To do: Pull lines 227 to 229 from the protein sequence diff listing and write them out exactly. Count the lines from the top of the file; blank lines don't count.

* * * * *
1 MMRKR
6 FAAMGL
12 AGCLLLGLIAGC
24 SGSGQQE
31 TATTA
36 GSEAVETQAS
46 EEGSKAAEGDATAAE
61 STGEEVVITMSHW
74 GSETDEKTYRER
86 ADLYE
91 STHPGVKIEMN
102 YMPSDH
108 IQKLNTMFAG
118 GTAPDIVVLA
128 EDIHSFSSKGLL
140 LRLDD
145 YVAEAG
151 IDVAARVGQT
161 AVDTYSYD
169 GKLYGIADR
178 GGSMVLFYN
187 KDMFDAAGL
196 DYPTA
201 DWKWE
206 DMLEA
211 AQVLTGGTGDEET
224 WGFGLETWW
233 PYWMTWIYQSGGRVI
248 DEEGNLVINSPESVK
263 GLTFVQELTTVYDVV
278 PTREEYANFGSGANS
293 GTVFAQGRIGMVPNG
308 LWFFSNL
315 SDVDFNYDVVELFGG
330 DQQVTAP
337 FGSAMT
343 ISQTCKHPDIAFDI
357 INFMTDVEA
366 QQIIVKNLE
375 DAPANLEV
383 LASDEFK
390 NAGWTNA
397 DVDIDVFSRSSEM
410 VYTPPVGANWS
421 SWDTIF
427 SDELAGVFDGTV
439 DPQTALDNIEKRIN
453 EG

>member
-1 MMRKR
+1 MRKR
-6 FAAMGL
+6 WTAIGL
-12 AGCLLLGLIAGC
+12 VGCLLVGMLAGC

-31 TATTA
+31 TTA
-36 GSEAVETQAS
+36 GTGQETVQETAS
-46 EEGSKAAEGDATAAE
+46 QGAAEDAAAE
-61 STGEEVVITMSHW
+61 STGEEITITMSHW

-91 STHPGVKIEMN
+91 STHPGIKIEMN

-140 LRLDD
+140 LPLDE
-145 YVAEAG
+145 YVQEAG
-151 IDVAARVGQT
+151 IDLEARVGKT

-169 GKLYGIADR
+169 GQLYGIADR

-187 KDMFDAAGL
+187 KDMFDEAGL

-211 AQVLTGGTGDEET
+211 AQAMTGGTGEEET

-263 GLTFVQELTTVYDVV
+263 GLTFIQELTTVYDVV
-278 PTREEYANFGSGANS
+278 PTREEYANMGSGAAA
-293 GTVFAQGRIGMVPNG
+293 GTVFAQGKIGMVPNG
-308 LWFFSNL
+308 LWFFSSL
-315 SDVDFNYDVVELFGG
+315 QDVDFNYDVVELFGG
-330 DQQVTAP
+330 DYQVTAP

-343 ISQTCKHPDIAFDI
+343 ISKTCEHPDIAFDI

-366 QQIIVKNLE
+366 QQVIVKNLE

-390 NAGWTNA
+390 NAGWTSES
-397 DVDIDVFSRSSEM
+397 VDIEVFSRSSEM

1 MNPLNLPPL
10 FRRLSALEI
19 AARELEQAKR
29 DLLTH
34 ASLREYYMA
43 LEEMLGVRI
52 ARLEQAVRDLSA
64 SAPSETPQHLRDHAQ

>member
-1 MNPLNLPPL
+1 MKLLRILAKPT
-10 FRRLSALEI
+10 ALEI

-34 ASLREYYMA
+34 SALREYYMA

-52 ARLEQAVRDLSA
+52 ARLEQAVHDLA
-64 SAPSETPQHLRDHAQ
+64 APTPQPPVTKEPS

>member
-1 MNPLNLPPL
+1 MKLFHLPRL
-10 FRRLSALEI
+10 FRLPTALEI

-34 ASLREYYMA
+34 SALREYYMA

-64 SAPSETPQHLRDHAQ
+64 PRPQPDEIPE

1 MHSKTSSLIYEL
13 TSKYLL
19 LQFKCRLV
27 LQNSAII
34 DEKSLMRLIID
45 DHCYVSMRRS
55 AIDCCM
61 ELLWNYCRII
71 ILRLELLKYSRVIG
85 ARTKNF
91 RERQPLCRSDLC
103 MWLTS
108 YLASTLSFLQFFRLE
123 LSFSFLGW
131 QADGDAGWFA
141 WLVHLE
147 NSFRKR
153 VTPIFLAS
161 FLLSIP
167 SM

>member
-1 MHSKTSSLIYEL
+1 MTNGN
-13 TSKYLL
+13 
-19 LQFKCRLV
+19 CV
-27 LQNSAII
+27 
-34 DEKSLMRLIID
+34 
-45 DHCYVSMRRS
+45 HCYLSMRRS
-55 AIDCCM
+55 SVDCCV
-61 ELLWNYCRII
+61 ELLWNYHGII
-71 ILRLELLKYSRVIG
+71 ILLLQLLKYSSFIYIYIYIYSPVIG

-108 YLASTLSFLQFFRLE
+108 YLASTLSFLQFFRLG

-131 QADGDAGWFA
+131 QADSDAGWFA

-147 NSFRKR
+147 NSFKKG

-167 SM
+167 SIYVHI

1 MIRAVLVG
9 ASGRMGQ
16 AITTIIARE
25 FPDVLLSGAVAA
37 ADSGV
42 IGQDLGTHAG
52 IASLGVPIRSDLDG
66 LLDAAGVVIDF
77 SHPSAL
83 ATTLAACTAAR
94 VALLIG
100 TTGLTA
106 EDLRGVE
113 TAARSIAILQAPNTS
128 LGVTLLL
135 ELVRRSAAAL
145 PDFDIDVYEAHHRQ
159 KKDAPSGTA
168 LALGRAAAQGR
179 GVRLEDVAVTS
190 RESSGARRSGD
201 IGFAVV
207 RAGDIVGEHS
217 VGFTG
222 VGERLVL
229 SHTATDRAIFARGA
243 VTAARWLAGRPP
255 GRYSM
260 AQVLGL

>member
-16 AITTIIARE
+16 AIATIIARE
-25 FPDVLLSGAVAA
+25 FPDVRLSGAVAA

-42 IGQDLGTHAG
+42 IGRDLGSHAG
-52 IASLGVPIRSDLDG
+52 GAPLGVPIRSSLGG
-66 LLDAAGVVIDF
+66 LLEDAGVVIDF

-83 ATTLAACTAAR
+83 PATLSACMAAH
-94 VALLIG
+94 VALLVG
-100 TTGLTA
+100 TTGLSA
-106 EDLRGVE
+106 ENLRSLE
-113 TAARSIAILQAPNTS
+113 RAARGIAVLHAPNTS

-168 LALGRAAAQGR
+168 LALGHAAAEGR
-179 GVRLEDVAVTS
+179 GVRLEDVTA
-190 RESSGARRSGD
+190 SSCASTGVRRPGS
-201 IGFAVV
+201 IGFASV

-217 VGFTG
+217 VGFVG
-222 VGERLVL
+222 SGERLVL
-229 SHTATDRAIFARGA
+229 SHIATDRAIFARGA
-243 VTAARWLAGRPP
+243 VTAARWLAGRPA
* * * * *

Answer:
-190 RESSGARRSGD
+190 SSCASTGVRRPGS
-201 IGFAVV